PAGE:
RYAN: Andy and I were playing in a band together called Wild Orchid Children.  I wanted to start a band where I could experiment a bit with the weird and sometimes chaotic sensations that tingled my brain.  I talked to Andy about doing it with me and he was totally down.  We didn’t really know what we had started, like if it would be a 2 man project where we play everything or what.  Turns out we put a great band together out of friends and respected musicians we knew.

Were any of you in bands before Ticktockman? How different were they genre-wise?

Andy: We really started to get to know each other in Wild Orchid Children. Musically it’s just as loud and rewarding as a player, we just had another voice that we wanted to get out together. We also played in a band called Search/Rescue that put out a record in 2008, which was definitely more straight forward pop rock. I think we’ve found our voice through this band, we have a lot of songs left to write and we can go a lot of directions genre-wise in the future.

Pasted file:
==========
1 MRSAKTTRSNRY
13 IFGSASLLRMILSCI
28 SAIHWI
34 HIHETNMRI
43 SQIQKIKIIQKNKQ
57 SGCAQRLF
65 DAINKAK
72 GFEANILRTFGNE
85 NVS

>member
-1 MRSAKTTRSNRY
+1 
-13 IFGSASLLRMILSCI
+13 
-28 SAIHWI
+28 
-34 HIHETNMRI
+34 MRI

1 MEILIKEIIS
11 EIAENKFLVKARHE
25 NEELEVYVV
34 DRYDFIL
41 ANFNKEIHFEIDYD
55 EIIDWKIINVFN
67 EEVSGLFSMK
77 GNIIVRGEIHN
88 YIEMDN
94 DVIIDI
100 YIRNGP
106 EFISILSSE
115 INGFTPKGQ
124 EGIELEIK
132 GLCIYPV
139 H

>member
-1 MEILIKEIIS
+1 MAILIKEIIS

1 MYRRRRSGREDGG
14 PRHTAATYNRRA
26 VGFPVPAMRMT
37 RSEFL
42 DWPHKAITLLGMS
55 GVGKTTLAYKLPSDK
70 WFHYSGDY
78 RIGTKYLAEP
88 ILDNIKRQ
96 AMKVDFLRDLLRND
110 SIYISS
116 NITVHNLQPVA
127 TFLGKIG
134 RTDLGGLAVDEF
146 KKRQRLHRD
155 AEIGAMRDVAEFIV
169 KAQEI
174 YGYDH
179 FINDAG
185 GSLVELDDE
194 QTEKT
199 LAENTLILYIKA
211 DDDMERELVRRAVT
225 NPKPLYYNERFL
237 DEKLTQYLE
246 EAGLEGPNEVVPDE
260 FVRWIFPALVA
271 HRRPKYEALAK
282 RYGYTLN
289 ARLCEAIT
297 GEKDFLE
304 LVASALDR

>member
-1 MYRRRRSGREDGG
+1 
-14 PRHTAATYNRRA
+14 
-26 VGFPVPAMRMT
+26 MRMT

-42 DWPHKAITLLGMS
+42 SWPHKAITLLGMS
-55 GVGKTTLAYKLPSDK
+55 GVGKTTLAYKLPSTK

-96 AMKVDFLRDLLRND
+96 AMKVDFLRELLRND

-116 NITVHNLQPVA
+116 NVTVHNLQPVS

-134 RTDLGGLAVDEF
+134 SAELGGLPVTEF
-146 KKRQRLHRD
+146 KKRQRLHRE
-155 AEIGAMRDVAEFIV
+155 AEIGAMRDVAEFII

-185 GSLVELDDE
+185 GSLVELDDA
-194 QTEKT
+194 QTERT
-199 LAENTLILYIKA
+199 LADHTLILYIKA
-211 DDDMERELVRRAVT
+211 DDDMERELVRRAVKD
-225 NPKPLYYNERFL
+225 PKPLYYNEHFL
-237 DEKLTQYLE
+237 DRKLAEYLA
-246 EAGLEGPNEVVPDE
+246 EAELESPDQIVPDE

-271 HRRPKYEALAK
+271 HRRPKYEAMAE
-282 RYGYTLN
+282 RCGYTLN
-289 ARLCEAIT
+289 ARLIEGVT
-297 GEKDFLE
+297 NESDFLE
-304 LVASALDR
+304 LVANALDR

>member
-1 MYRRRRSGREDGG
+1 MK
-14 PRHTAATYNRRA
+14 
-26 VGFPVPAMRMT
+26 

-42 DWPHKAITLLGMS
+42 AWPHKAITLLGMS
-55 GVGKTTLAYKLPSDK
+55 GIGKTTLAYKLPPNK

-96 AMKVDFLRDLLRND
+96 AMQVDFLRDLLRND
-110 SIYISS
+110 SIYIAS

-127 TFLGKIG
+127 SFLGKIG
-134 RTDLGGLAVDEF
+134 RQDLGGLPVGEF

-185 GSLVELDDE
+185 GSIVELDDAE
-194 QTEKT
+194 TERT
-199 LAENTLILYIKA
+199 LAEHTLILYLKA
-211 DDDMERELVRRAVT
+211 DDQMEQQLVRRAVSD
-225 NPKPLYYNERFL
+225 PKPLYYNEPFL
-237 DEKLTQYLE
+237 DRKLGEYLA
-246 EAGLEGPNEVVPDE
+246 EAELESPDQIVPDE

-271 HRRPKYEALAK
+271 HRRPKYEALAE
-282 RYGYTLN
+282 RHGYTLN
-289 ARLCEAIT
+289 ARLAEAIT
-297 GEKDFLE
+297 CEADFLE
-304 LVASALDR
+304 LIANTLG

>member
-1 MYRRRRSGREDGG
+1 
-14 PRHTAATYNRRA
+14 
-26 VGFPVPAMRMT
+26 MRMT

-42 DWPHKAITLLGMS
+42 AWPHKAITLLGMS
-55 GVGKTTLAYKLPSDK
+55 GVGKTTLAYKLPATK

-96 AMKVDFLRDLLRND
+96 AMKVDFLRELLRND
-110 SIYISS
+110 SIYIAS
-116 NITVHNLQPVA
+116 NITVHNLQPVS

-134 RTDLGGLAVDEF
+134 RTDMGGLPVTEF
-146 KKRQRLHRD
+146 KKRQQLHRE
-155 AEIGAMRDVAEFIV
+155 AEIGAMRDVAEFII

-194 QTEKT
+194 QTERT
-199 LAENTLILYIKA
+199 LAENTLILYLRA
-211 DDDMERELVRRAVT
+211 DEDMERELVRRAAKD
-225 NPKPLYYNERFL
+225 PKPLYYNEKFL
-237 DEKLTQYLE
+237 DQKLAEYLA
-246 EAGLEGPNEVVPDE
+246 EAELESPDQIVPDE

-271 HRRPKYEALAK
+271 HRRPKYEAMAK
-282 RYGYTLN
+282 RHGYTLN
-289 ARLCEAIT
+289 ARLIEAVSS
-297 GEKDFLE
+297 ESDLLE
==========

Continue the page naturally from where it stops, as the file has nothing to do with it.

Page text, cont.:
RYAN: Most of us were in bands before Ticktockman.  I came from a band called Gatsbys American Dream.  It was sort of technical pop punk. So it’s a little in the same vein with weird time signatures.  Andy came from Surrounded by Lions which put out some great records.  Phil is in another band called Ghost Town Riot from Seattle and Brock is in a hundred bands.

What are some of your earliest musical memories/influences?